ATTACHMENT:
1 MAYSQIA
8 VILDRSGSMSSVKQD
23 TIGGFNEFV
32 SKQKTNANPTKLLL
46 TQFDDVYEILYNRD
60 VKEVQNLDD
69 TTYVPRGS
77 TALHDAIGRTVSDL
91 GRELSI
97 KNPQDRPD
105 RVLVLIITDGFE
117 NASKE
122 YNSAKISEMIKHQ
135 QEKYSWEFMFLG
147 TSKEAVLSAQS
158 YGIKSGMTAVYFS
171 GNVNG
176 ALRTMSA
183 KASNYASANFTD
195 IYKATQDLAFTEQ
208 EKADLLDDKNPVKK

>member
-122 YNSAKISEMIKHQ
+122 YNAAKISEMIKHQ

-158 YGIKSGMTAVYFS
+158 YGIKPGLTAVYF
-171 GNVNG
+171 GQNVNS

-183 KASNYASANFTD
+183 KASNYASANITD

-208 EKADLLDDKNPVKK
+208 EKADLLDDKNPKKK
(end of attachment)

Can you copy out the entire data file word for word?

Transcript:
1 MAYSQIA
8 VILDRSGSMSSVKQD
23 TIGGFNEFV
32 SKQKTNANPTKLLL
46 TQFDDVYEILYNRD
60 VKEVQNLDD
69 TTYVPRGS
77 TALHDAIGRTVSDL
91 GRELSI
97 KNPQDRPD
105 RVLVLIITDGFE
117 NASKE
122 YNSAKISEMIKHQ
135 QEKYSWEFMFLG
147 TSKEAVLSAQS
158 YGIKSGMTAVYFS
171 GNVNG
176 ALRTMSA
183 KASNYASANFTD
195 IYKATQDLAFTEQ
208 EKADLLDDKNPVKK

>member
-122 YNSAKISEMIKHQ
+122 YNAAKISEMIKHQ

-158 YGIKSGMTAVYFS
+158 YGIKPGLTAVYF
-171 GNVNG
+171 GQNVNS

-183 KASNYASANFTD
+183 KASNYASANITD

-208 EKADLLDDKNPVKK
+208 EKADLLDDKNPKKK